Even though we were only 30 miles from Canada, we still had to make it through a bunch of significant washouts. I had heard stories ranging from sidewalk cracks to the Grand Canyon, so I had no idea what we were heading towards. I was going to take two days to get to the monument so I wasn’t hitting the washouts at dark. I talked to a hiker who was also an experienced horse person and she said we could make it through all but the last one. It was impassable to stock. She also said that a forest service crew was out camping in the area and planned to repair the washouts. We only went 15 miles the first day and camped at the same spot we had last year.
The next morning we headed out toward the washouts that were only two miles in front of us. I had yet to see any trail people. We turned the corner at the saddle by Rock Pass and headed down the north face. It felt great and strange to be walking down a section of trail that we had been trudging through 3-4 feet of snow on last year. Then we arrived at the infamous washouts. I had recently been told that a dog could not walk through them and that hikers were barely making it. I was thoroughly disappointed. The first washouts were mere dips in the trail. I wouldn’t have batted an eyelash if it wasn’t for all the hype. The final three were the huge, bad ones but at no point did I wonder if we’d be able to do it or not. They were just big ditches. It was no big deal walking down one side and up the other. The first one was no problem at all. I ran ahead of my horse with my pack on. The second one was slightly more challenging only because I could not keep up with my horse in the loose scree so he passed me and followed the route up the hikers had taken. I expected the trail to be there but it wasn’t. Thankfully, my horse turned around and stopped so I had time to catch my breath and look for the trail. It was 10 feet below us. It was at that second the first trail crew guy showed up. He shouted over that we had no choice but to come back through the washout and do it again. I said no way! And, instead, led my horse 10 feet down the scree slope onto the trail. I told him someone should put a rock pile next to the trail because obviously all the hikers were going across and up and then cutting down after locating the trail. It was deceiving and unnecessary when they could cut straight across. He said they planned to build trails through all the washouts. Nice but too late for us! We continued on to the third and final washout. It didn’t seem like too much of a problem. I tied Valentino to a rock, hiked through and left my pack on the other side. It’s hard to run with a pack on. Since I had a shovel, I decided to dig out a little path to make it easier for me to run ahead of my horse. Then I went back for Valentino. He followed me down into the washout no problem. We stopped at the bottom so I could prepare myself for the run/scramble up the other side. I held him back and got as far ahead as I could. Then I ran for it and he hopped up onto the trail right behind me. They were no big deal. Nothing! They were actually awesome. I love trail challenges that are fun and not dangerous. I am very glad that we squeaked through before the trail crew could do any work. I would not want anyone to say that the only reason we made it through was because a trail crew fixed them.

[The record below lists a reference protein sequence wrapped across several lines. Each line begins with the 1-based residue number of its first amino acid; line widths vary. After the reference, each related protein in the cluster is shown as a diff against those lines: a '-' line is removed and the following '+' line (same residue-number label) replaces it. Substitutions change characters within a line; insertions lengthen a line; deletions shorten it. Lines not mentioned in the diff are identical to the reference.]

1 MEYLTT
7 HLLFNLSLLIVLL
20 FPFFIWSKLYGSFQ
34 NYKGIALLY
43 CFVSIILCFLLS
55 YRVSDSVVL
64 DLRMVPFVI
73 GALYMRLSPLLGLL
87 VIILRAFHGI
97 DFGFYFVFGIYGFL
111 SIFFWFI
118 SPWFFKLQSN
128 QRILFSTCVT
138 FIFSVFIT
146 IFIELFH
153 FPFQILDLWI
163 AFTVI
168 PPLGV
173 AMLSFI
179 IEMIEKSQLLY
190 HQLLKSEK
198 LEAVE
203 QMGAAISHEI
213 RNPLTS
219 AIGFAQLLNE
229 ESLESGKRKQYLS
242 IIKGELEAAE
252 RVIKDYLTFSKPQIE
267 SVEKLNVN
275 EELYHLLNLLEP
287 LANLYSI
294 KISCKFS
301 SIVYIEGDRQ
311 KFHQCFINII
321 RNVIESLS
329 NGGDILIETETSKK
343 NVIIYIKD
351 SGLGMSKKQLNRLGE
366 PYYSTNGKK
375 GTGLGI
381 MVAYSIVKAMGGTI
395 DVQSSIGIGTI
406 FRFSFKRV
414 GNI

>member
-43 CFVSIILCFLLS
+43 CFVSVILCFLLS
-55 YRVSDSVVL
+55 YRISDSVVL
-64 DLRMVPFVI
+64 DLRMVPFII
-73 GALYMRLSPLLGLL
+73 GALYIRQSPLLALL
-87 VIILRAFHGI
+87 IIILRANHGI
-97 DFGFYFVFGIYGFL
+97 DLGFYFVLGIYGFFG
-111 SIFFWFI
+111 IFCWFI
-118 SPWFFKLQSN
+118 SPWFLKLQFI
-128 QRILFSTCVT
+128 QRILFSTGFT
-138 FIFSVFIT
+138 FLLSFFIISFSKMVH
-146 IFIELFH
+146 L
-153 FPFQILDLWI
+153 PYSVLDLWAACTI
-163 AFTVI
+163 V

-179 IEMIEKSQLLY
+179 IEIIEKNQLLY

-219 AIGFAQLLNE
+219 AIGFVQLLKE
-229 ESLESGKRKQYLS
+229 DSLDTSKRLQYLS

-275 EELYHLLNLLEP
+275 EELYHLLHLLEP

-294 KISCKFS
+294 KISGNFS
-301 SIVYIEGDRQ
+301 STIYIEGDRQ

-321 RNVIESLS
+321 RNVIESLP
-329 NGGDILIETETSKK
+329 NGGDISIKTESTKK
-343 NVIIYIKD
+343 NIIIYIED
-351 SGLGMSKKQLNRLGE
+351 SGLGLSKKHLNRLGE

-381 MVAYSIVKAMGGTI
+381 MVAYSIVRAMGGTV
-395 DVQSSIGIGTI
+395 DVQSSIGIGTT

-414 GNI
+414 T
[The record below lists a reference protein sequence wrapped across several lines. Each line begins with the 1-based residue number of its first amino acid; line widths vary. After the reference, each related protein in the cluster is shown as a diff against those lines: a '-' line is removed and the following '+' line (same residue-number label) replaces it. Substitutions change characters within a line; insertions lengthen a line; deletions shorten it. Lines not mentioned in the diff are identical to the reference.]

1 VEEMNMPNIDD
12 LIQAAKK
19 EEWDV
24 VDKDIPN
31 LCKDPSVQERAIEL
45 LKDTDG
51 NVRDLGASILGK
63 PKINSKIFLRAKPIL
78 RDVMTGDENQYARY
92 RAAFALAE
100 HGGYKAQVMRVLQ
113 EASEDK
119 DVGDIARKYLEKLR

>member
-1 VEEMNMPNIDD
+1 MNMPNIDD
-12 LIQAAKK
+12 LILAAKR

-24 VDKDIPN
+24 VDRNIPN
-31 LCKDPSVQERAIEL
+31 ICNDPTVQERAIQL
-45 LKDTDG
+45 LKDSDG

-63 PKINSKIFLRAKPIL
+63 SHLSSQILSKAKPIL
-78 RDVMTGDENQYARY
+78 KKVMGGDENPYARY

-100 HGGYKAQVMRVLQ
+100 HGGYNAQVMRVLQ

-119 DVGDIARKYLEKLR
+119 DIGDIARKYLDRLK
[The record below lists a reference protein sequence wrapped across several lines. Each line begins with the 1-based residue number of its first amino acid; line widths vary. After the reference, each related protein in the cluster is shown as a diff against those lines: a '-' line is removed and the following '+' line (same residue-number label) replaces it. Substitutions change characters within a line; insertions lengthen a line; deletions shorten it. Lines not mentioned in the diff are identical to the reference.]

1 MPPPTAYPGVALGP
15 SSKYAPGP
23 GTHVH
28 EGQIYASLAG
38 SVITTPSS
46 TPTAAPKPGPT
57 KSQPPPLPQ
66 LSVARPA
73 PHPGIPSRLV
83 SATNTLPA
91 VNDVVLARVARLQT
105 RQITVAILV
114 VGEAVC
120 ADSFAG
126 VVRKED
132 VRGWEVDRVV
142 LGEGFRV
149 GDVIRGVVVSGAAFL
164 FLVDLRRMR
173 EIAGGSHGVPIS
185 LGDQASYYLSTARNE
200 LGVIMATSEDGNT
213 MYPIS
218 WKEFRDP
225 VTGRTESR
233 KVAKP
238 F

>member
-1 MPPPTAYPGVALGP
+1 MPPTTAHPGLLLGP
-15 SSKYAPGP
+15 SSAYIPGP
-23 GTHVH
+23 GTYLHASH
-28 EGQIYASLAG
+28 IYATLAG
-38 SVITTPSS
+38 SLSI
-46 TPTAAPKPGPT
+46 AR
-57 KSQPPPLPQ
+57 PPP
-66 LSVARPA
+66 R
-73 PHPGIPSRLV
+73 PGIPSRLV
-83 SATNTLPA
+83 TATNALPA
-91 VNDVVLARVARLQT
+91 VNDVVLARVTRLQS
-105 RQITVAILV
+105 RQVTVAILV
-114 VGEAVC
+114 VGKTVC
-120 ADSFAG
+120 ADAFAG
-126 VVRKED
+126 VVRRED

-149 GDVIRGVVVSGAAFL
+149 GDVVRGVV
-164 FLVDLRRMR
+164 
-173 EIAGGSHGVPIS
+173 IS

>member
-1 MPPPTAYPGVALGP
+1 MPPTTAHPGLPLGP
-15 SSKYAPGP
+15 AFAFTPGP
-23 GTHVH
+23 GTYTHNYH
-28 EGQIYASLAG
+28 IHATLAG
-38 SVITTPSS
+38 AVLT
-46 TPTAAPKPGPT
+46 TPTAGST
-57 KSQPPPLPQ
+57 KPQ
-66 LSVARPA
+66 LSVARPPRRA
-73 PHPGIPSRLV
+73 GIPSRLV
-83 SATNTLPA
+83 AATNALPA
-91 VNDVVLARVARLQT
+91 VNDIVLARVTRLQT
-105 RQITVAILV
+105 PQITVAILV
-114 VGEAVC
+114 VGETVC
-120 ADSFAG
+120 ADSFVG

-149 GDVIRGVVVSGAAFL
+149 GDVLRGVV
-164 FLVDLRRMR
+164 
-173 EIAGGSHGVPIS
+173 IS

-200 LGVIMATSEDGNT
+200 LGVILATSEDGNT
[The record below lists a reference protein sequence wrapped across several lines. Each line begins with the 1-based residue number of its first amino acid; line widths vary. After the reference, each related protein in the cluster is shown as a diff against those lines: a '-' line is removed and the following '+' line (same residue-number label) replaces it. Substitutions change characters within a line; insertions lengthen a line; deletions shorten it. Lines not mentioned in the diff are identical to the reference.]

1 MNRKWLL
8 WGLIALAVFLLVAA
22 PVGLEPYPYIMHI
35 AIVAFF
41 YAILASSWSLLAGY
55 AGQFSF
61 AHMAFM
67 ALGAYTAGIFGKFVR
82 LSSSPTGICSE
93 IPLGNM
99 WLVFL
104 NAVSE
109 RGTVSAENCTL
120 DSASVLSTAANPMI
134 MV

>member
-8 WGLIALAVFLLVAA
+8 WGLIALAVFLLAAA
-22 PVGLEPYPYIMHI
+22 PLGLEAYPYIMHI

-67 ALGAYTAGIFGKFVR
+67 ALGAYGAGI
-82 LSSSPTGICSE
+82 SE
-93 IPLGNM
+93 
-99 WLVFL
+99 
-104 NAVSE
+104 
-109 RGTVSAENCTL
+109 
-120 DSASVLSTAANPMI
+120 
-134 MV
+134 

Well, that put us on the other side of every obstacle between us and Canada and 12 miles from the monument! The next 12 miles were gorgeous! So amazing! After the washouts, we climbed up to Woody Pass. Then we traversed along a ridge for the next 4 miles. This stretch tied, if not beat, Goat Rocks. It was incredible. 7 miles before the monument we dropped down to Hopkins Lake. I tied up Valentino and ran over to get him a bucket of water. The biting flies were horrendous. We couldn’t get out of there fast enough. Then we just tra la la’ed along for 7 miles to the monument! About a mile and a half from the monument, a bear and cub plopped out onto the trail about 100 feet from us. It was so awesome. The mom stared at me for probably 10 seconds and then they jumped off the other side and were gone. When we arrived, it was about 1pm and the weather was beautiful. What a drastically different ending than last year!
I signed the trail register and we took lots of pictures. Then we hiked 8 miles out to the truck. Whew! What an amazing feeling! I still had 240 of Oregon to complete but getting to the monument was a great accomplishment.
My horse got a few scrapes going over hundreds of trees but has not bled or had one injury on the trail. He held his weight even better this year and looks awesome. I am incredibly proud of him.